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Will to Live, NOT Living Will.

Some may ask if it is acceptable to sign a “Living Will.”  Obviously, we cannot predict the future, or know in advance what form of sickness or disease we may be afflicted with in the years ahead. We do not know what treatments we will need or what will be available.

The making of a "Living Will" presupposes that we know what kind of medical treatments we will want to use or avoid in the future. It speaks about treatments before we even know the disease; it turns a future option into a present decision.

Not every medical treatment is always obligatory. But to figure out which treatments are obligatory, morally speaking, and which are only optional, one must know the medical facts of the case. These facts are then examined in the light of the moral principles involved. But to try to make that decision in advance is to act without all the necessary information. Moreover, to make that decision legally binding by means of a formal document is really putting the cart before the horse. It is not morally justified. Living Wills are both unnecessary and dangerous.

Living Wills are also unnecessary because they propose to give rights which patients and doctors already possess. People already have the right to make informed consent decisions telling their family and physicians how they want to be treated if and when they can no longer make decisions for themselves. Doctors are already free to withhold or withdraw useless procedures in terminal cases that provide no benefit to the patient. Some people fear that medical technology will be used to torture them in their final days. But it is more likely that the 'medical heroics' people fear are the very treatments that will make possible a more comfortable, less painful death.

Moreover, if the living will indicates one does not want "to be kept alive by medications" or "artificial means" what does that mean? An aspirin is "medication," is it not? Drinking through a straw is "artificial." People can construe meanings for these words which the signer of the document never intended.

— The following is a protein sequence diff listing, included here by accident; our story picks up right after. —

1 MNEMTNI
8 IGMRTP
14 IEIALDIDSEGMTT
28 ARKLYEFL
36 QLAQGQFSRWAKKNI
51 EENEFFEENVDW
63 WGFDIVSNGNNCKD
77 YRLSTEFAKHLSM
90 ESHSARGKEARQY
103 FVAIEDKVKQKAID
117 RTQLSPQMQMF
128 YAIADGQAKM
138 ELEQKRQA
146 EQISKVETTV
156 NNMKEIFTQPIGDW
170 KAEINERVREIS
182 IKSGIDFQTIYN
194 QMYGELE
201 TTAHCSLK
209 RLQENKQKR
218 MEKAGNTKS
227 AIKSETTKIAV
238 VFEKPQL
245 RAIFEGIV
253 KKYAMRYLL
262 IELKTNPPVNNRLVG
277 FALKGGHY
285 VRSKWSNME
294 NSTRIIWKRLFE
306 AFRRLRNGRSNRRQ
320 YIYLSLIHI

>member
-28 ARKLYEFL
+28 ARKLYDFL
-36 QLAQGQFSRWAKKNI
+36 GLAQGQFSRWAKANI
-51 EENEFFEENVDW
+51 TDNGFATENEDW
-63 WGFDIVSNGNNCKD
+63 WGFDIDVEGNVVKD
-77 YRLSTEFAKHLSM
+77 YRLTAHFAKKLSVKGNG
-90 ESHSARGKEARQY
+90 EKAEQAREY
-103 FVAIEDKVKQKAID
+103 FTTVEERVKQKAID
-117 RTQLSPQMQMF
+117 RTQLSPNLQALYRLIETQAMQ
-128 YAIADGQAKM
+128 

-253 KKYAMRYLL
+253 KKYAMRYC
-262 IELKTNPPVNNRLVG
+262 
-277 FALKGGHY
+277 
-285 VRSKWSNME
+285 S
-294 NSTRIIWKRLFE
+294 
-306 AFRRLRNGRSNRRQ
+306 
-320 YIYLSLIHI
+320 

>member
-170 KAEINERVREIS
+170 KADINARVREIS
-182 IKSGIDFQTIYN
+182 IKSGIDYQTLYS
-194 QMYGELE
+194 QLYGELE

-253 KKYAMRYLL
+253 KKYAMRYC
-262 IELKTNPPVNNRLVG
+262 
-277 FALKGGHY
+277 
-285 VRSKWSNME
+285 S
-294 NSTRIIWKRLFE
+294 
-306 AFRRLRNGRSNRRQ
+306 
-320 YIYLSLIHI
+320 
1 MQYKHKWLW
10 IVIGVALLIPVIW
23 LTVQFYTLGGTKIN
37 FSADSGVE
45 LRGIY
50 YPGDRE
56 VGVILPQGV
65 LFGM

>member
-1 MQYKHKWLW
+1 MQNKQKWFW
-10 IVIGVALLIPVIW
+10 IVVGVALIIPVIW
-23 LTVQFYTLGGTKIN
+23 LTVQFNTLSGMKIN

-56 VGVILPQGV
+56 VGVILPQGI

There are alternatives to a Living Will.  A safer route is to appoint a health care proxy who can speak for you in those cases where you may not be able to speak for yourself. This should be a person who knows your beliefs and values, and with whom you discuss these matters in detail. In case you cannot speak for yourself, your proxy can ask all the necessary questions of your doctors and clergy, and make an assessment when all the details of your condition and medical needs are actually known. That's much safer than predicting the future. Appointing a health care proxy in a way that safeguards your right to life is easy.

Some are worried that they will have all kinds of treatment they don't want. But in the current climate, you are more at risk of the opposite, as more and more hospitals are refusing life-saving treatment to people who want it. Because of this, more and more people are signing documents, called the "Will to Live," that expressly indicate their desire for life-saving treatment, should the need arise.

The Will to Live project is sponsored by the National Right to Life Committee.  Find more information at www.nrlc.org/medethics/willtolive

Listen to a homily by Fr. Frank Pavone on the dangers of a Living Will by clicking here.

During the Terri Schiavo tragedy, the National Association of Pro-life Nurses, issued a statement on the harms of a Living Will.  Read their words at www.priestsforlife.org/euthanasia/prolifenurses.htm.

Additional information can also be found at the National Catholic Bioethics Center at www.ncbcenter.org.

 

 

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